Having taken the opportunity to take the scenic route to Qingdao, the co-host city for the 2008 Olympic sailing events, I arrive late in the evening after a short flight from Shanghai. At every street corner, a cluster of volunteers clad in their official blue T-shirts gathers under a gazebo, only too anxious to help lost-looking visitors with their well-practised stock of English phrases.
Arriving at my hotel I’m faced with airport style security in order to gain entrance. This is one of several official hotels designated by the Beijing Organising Committee of the Olympic Games (BOCOG).
I venture down to the Sailing Centre, choosing to walk the 2km rather than take the official media shuttle bus in order to gain my bearings. The scale of the sailing venue itself is staggering, and once through the gate I succumb to the 30°C degree heat and 90 per cent humidity and hop on one of the golf buggies that circulate the venue.
Having registered in the media centre and found my desk, I spend a few hours catching up on admin and testing our website to ensure all the updates will work.
I write a couple of general pieces for our website, giving my thoughts on the impact the Olympics has had on the country and first impressions of the Olympic sailing venue. As a monthly publication, Dinghy Sailing will be featuring a 20-page review of the event in the October issue, which goes to print just as the sailing is scheduled to finish. However, our website will form the focus of my reports while I’m here, with a good stock of background info on the sailors, boats and venue already posted.
Today is the main opening ceremony in Beijing, and I get a detailed interview with the Team GB’s manager for sailing, Stephen Park. We chat about the team’s preparations, the venue and what some of the other teams might have up their sleeves. With Britain being the top nation at sailing in the past two Olympic Games, there is a lot of pressure on this man, but he remains relaxed and open throughout the interview.
Today saw the first races for two of the 11 classes – the Finn (heavyweight men’s single-hander) and the Yngling (women’s three-person keelboat). With household name, triple Olympic medallist Ben Ainslie, competing in the Finn and Sarah Ayton and Sarah Webb, 2004 Olympic gold medallists, competing in the Yngling, it’s a big opener for GBR and expectation is high. At the morning press briefing, BOCOG press officers advise everyone to watch the British.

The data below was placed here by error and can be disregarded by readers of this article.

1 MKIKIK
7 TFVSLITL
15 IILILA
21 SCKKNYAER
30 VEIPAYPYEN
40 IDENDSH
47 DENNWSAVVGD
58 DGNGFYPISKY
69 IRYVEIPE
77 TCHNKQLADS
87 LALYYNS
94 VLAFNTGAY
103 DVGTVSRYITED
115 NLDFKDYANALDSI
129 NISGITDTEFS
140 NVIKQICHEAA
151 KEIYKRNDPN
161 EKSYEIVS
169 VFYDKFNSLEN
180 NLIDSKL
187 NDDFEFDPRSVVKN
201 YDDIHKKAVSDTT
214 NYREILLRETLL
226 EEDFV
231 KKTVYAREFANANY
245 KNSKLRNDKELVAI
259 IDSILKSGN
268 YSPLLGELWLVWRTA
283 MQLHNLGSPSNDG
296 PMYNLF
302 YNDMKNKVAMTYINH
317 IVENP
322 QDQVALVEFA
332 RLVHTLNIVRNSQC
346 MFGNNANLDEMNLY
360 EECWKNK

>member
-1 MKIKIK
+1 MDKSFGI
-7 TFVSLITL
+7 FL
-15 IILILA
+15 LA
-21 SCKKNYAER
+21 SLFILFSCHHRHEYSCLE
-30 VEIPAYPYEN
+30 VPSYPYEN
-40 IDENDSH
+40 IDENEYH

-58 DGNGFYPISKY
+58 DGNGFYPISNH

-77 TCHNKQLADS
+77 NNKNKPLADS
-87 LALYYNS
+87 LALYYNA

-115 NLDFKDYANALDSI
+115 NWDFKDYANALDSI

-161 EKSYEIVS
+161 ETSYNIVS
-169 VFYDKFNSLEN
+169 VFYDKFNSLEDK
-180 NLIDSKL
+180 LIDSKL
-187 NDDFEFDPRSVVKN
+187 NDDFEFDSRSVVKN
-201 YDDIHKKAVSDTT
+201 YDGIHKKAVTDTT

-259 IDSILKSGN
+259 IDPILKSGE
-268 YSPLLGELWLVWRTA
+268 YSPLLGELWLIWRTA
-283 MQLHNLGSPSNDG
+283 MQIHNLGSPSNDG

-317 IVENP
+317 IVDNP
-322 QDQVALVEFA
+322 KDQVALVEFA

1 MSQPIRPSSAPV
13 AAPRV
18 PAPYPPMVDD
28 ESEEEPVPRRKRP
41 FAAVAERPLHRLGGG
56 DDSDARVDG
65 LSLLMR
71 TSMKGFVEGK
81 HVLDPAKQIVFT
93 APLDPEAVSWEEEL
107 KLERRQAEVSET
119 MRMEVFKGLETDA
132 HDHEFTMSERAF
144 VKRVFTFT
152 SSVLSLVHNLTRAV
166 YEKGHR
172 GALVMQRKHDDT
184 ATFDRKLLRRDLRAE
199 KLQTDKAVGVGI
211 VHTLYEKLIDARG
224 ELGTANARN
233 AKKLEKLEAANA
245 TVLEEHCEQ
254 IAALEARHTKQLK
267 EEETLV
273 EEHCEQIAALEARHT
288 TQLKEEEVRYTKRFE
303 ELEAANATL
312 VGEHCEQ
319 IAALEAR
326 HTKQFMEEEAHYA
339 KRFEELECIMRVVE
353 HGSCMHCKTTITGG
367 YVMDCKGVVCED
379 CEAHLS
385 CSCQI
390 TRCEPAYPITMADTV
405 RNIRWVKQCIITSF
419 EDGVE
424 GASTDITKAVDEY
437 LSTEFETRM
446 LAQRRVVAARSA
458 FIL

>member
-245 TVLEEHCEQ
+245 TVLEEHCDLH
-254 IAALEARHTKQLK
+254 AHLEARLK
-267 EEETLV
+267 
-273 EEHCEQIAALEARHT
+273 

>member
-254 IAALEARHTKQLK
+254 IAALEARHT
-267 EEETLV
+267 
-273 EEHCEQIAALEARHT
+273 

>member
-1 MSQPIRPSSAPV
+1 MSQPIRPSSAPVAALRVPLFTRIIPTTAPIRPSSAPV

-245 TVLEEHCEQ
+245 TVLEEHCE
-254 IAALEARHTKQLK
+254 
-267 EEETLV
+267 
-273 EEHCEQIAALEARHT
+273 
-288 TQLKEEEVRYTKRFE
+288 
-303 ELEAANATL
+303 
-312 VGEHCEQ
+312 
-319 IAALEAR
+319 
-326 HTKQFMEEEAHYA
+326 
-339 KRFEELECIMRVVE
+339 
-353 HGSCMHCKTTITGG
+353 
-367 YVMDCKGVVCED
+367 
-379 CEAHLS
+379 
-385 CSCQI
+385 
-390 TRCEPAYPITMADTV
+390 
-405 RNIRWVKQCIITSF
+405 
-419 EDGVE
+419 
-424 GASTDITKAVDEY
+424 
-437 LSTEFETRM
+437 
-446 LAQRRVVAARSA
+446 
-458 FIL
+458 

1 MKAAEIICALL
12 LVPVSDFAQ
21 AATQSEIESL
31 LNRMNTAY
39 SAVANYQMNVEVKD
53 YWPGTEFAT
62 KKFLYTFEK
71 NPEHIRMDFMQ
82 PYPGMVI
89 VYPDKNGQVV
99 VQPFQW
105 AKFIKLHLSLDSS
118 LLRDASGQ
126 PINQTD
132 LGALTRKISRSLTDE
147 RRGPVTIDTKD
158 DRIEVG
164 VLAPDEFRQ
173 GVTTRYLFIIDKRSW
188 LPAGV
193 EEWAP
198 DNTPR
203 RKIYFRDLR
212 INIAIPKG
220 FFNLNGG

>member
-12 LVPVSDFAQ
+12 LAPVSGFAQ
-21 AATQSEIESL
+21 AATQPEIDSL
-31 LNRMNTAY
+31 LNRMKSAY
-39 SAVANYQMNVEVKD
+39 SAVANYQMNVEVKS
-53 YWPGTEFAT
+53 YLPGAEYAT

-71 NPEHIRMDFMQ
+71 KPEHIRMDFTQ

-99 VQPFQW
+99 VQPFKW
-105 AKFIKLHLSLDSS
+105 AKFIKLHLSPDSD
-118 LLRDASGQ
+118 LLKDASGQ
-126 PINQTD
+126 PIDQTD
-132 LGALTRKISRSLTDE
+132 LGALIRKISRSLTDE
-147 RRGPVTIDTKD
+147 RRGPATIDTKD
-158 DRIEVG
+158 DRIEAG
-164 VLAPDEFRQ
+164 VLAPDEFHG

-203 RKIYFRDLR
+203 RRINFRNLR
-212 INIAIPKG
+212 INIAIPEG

Following the racing from the direct TV broadcast in the media centre, I spend the afternoon updating our website via our blog feature. It’s a great day for GBR as we finish the day lying first overall in the Ynglings and third overall in the Finns.
Heading down to the mixed zone to interview the sailors as they come off the water, they’re easy to spot as there are large crowds of journalists from all sorts of countries clamouring for quotes.
Luckily, the British sailing team’s press officer is adept at handling these situations and ensures that the small group of British sailing-specific press get some good interview opportunities once the broadcast guys have done their bit.
I head out in one of the 27 media boats to watch the action afloat. With six or seven photographers and journalists onboard, it can get pretty crowded and so individual boats are allocated to specific courses, with limits as to how close you can get to the racing dinghies once racing gets underway. I was pleased to find we were able to watch from as close as 30 metres.
Qingdao is renowned for being a very difficult venue to master in terms of wind and tide. It was fantastic to be out on the water and watch the British sailors in action; remaining cool and in control despite the heat and the pressure of the situation.
Having reported on the racing directly via my mobile phone while on the water, once the boats had crossed the finish line it was time to head back ashore to get the detail on what had happened in the second race area, where the high-performance 49er fleet had begun their race series. With a couple more website articles filed and a lengthy skype call to the office it was the end of a long day.